Just Diagnosed? Questions for Our Healthcare Team

Hearing the words "You have breast cancer" is a disorienting experience at any age. Even if we are considered to be high-risk or have a family history of cancer, learning about own diagnosis catches us off guard, leaving us in a state of shock and disbelief. We know that speaking with our healthcare team and together, devising a roadmap for what's to come is one of the most important initial steps in our process. However, not knowing if we have the right questions about care and treatment can leave us feeling overwhelmed and confused. What do these results mean? What am I supposed to do next? What should I know?

Ideally we want feel prepared when speaking with our doctors and other members of our medical team, but the reality is that many of us do not. We are in uncharted territory and awash in so many emotions that it's hard to think straight. So, to help support our community and their loved ones through these challenging times, we’ve compiled the following guide - Just Diagnosed: Questions for Our Healthcare Team.

“Getting diagnosed with breast cancer changed my entire life. Before cancer, I poured my energy into my family, which I do not regret for a second, but I left very little for myself. I always put my wants and needs on the back burner, and that included my health. Breast cancer forced me to make myself a priority! It made me reevaluate what made me happy and gave me the no-fear attitude to make it happen.” - Kelsey Bucci: In Her Words

Just Diagnosed: Understanding My Diagnosis

    • Why do you think I have cancer?
    • Is there a chance I don’t have cancer?
    • Would you please write down the kind of cancer you think I might have?
    • How serious is my cancer?
    • What will happen next?
    • Additional Online Support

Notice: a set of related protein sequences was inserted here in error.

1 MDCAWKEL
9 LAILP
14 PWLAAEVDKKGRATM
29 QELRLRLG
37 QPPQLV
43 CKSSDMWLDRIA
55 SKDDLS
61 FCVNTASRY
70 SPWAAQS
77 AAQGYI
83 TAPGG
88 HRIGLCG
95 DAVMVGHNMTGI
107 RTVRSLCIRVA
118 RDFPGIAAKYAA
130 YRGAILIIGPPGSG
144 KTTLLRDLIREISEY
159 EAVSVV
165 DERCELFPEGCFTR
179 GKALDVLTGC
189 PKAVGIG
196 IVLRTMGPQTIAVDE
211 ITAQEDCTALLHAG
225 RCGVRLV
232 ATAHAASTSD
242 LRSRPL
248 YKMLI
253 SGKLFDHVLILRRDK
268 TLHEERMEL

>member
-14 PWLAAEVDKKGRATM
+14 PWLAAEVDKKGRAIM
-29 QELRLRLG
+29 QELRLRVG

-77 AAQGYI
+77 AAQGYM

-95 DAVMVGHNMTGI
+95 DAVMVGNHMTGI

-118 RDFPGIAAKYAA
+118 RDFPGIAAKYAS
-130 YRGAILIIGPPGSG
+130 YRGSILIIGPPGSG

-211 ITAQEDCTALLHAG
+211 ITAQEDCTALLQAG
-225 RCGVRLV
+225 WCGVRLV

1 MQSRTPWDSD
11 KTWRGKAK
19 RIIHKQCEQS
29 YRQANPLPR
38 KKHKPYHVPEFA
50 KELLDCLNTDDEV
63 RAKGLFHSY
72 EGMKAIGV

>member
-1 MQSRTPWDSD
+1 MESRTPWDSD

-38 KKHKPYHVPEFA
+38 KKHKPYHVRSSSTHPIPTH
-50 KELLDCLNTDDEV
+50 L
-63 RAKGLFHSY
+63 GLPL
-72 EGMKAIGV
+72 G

“I live my life with more intention. I am very serious about screenings (just did a colon cancer screening at age 45 because I could), and I advocate for myself. I pay more attention to my gut instinct. Cancer strengthened my relationship with God, and my faith is very important to me. I openly share my faith with others and encourage them to work on all the relationships in their life. For me, that starts with and through God.” - Tina Conrad: In Her Words 

Just Diagnosed: Taking the Next Steps

    • What tests will I need?
    • Who will do these tests?
    • Where will they be done?
    • Who can explain the tests and the results to me?
    • How and when will I get the results?
    • What do I need to do next?
    • Additional Online Support

“I am a huge advocate for living your life for you instead of doing what others or society want you to do. This is my life and I want to live it in a way that makes me happy.” - Casey Kang Head: In Her Words

Just Diagnosed: Discussing Treatment and Care

    • Is there enough information to recommend a treatment plan for me? If not, which tests or procedures will be needed? Will I need to see other doctors?
    • What are my treatment plan options?
    • What treatment plan do you recommend? Why?
    • When do I need to make a treatment decision?
    • Who will lead my overall treatment?
    • What is the goal of each treatment? 
    • Can we eliminate the cancer?
    • Can we help me feel better?
    • What can I do to get ready for treatment?
    • What side effects may I experience?
    • What do I need to do next?
    • Additional Online Support

“Surround yourself with supportive people who lift you up. Don’t be afraid to advocate for yourself and ask for a second opinion if something doesn’t feel right.” - Angela Martinucci: In Her Words

Just Diagnosed: Resources and Support

  • How do I contact you?
    • Whom would you recommend for a second opinion?
    • Who will be part of my health care team and what does each member do?
    • If I am worried about managing the costs of cancer care, who can help me? Who can help me understand what aspects of my care are covered by my insurance?
    • If I have questions or problems, who should I call?
    • Do you communicate with your patients by email or with an electronic health record system?
    • If have a strong family history of cancer, what is my chance of getting another cancer? How does that change my treatment options? Should I see a genetic counselor?
    • Do you have a social worker I can speak with?
    • What should I tell my employer, if anything, and what laws protect my rights as an employee?
    • What do I need to do next?
    • Additional Online Support 

A breast cancer diagnosis is life-changing. And speaking with multiple medical professionals under stress is a confusing and dizzying experience. Although this may be a moment filled with anxiety and distress, we hope the questions outlined here serve as a resource to help our community find answers and start important conversations about care. We are with you in sisterhood.